Gatti, Vienna Phil open Brahms cycle with routine Third, beaming First

Sat Feb 28, 2015 at 2:33 pm
Daniele Gatti conducted the VIenna Philharmonic Orchestra in Brahms' FIrst and Third Symphonies Friday night at Carnegie Hall.

Daniele Gatti conducted the VIenna Philharmonic Orchestra in Brahms’ First and Third symphonies Friday night at Carnegie Hall.

For Brahms fanatics, the Vienna Philharmonic Orchestra’s Carnegie Hall stand has been among the most anticipated highlights of this season. To hear the composer’s four symphonies in one weekend, each in its own way a marvel of artistic achievement (to say nothing of Ein Deutsches Requiem, to be performed on Sunday), played by the world-beating VPO under the baton of the passionate Daniele Gatti, is a singularly enticing prospect.

But to execute such a plan, splitting four weighty symphonies between two programs on back-to-back nights, requires sustaining an incredible degree of focus, and comparison between the two halves of such a concert seems inevitable, particularly when the contrast is so stark as it was on Friday’s program.

The Symphony No. 3 came nowhere near its massive potential. The first bars offered considerable hope for a memorable performance–the opening chords were suitably expansive, and the first lyrical strains that followed the cascades were finely crafted.

But after that promising start, the music nearly fell apart. Shaky ensemble was a major culprit, but just as guilty were a lack of definition, careless balancing, and a general chilliness in Gatti’s demeanor that made a striking contrast to the warmth of sound coming out of the orchestra. The Andante developed well, ultimately reaching a golden bloom, but took considerable time to find its way there.

The problem was, Gatti seemed to be taking a macrostructural approach to the piece, without really savoring the immediate moment. This was nowhere more apparent than in the third movement, where dynamics were tight and the tempo rather stiff. The beginning of the finale, by contrast, seemed almost too micro-managed. (It was difficult to tell, actually, whether Gatti was going overboard with his rubato or simply didn’t like his original tempo and tried to choose a new one.) Regardless, as it progressed, the music fell into that same nonchalant vein, thoughtfully guided but not keenly felt.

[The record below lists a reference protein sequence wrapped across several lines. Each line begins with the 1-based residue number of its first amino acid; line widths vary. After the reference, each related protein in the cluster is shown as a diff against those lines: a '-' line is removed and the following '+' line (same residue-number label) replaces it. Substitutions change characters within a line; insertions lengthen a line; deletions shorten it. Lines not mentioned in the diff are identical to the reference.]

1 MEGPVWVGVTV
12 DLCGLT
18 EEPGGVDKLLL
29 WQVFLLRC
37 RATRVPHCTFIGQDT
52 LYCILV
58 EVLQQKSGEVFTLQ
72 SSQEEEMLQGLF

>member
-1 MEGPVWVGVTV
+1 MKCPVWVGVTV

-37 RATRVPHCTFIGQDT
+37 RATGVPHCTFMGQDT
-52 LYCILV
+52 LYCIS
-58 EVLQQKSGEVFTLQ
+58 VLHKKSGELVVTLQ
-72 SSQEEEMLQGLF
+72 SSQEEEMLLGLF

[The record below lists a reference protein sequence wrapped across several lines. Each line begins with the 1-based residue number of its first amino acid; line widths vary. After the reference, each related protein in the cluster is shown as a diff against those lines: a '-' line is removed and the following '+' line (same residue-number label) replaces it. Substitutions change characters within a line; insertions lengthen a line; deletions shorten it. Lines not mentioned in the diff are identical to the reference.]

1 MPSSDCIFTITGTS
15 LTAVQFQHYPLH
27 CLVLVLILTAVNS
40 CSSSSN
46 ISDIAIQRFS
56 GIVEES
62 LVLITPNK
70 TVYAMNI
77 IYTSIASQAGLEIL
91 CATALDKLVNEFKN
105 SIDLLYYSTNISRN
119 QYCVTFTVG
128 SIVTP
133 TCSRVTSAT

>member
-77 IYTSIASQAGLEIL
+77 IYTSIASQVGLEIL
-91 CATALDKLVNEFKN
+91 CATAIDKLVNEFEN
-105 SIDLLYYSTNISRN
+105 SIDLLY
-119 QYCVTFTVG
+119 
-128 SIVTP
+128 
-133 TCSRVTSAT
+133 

It was surprising to hear this sort of conducting from Gatti, who has previously led fierce performances in his New York appearances. His Parsifal at the Metropolitan Opera in 2013 was unforgettable, a nuanced, detailed, visceral interpretation worlds away from Friday’s unpolished and even routine Brahms Three.

The “real” Gatti, thank goodness, showed up after intermission and delivered an inspired account of the Symphony No. 1. It was as though he had gone offstage and flipped a switch–Right away, there was an irresistible, pulsing energy to the orchestra’s playing, bringing right from the movement’s pungent opening a grainier, more flavorful sound than anything we had heard in the earlier symphony.

In the Andante Gatti actively shaped the music in real time, achieving splendid variety from moment to moment. In an echoed phrase, he would find not just a different dynamic level, but an entirely different color for the second statement. Even in this bucolic music, the energy was intense, leading directly into the gleaming third movement with almost no pause at all.

The finale of this symphony was a summation of all of Gatti’s and the players’ skill, a spacious, authoritative reading that maintained a clear trajectory as it developed. The familiar theme glowed with noble sentiment, a feeling that persisted until the very closing bars. Gatti’s crisp pacing up to that point left plenty of room for a truly majestic finish.

The Vienna Philharmonic and Daniele Gatti will perform Brahms’s Symphonies No. 2 and 4 on Saturday at 8 p.m. On Sunday they will perform Ein Deutsches Requiem at 2 p.m. with Diana Damrau, Christian Gerhaher, and the Westminster Symphonic Choir.

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